Great balls of China to defend against 'apocalypse'

Apocalypse... but not as we know it

Thirteen killed in S.Africa bridge collapse

Fire, flood or giant calabash... pick your apocalypse

Jury rules Apple iPhone violated MobileMedia patents

XTAR Wins $8 Million In New Business

Boeing, BMW Group to collaborate on carbon fiber recycling

Yahoo! seeks slice of smartphone photo-sharing pie

Fish have enormous nutrient impacts on marine ecosystems

Scary news for corals - from the Ice Age

Advance in chromosomal evolution in sea cradles

Mercury in coastal fog linked to upwelling of deep ocean water

Greenland ice sheet carries evidence of increased atmospheric acidity

Warm sea water is melting Antarctic glaciers

Massive crevasses and bendable ice affect stability of Antarctic ice shelf, CU research team finds

Clearest evidence yet of polar ice losses

China, S.Africa suspend Brazil beef imports: source

Antibiotic-eating bug unearthed in soil

Quantifying corn rootworm damage

Supporting Climate-Friendly Food Production

Philippines typhoon death toll tops 900

Philippines typhoon toll tops 700, hundreds missing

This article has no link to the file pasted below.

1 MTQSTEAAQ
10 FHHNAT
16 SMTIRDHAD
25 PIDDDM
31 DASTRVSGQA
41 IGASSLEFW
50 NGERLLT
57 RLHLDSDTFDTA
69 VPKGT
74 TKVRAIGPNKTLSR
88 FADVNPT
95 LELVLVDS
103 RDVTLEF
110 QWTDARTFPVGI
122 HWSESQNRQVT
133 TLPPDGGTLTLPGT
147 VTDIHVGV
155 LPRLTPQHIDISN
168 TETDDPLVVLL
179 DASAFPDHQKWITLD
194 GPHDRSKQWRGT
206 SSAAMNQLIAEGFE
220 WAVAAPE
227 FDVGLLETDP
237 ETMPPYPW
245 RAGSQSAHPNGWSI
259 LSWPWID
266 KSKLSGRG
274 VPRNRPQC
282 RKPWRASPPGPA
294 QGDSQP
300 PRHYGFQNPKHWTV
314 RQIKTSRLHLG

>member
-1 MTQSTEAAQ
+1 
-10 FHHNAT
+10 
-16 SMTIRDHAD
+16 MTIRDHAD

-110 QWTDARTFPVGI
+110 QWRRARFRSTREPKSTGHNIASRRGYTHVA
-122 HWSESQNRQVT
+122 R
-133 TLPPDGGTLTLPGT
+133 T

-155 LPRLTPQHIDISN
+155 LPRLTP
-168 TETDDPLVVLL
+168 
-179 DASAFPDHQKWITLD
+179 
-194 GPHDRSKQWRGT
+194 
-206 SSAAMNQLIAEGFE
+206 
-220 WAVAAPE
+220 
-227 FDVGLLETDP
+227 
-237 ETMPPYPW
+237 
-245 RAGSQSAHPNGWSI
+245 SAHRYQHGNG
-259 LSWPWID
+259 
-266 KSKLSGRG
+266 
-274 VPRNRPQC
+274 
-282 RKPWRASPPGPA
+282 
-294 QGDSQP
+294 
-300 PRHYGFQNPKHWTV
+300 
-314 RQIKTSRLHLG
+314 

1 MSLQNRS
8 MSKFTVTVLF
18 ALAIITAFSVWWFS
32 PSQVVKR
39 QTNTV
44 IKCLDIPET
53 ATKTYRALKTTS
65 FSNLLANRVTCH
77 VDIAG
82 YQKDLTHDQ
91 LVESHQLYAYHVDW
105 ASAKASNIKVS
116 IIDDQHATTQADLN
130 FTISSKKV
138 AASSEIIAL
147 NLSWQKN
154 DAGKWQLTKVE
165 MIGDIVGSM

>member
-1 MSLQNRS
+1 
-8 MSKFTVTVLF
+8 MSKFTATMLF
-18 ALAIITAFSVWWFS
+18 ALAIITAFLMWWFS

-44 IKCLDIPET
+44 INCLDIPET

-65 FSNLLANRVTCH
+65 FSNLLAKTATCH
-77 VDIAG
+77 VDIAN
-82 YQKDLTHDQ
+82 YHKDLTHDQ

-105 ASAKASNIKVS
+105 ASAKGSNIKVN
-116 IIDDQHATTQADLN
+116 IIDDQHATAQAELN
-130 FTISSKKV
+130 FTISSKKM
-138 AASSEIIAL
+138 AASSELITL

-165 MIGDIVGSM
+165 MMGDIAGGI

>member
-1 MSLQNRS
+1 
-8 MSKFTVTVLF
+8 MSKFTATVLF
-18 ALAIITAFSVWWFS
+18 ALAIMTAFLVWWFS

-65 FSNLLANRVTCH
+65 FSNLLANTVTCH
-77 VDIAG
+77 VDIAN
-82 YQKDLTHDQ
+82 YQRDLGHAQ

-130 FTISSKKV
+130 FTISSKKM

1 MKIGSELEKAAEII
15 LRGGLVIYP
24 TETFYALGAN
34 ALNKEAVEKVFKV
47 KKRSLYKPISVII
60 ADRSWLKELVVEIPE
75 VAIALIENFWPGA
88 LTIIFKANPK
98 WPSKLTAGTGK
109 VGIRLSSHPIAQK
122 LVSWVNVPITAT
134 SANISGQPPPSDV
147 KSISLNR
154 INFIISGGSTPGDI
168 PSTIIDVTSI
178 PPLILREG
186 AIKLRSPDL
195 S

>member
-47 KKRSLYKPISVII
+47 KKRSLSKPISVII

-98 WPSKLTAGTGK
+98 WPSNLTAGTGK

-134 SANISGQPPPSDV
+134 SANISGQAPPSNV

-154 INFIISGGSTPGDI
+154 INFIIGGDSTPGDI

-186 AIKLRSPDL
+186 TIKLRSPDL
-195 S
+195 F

Scientists pinpoint great-earthquake hot spots

At least 13 dead after flood in Congo capital

UN, US lead condemnation of Mali PM's ouster

New Mali PM has 'respect' of US

New Mali PM crafts unity government to win back north

Mali crisis deepens as PM quits under pressure from ex-junta

What howler monkeys can tell us about the role of interbreeding in human evolution

Africa's Homo sapiens were the first techies

Skeletons in cave reveal Mediterranean secrets

World's tallest woman dies in China: authorities

The content herein, unless otherwise known to be public domain, are Copyright 1995-2014 - Space Media Network. AFP, UPI and IANS news wire stories are copyright Agence France-Presse, United Press International and Indo-Asia News Service. ESA Portal Reports are copyright European Space Agency. All NASA sourced material is public domain. Additional copyrights may apply in whole or part to other bona fide parties. Advertising does not imply endorsement,agreement or approval of any opinions, statements or information provided by Space Media Network on any Web page published or hosted by Space Media Network. Privacy Statement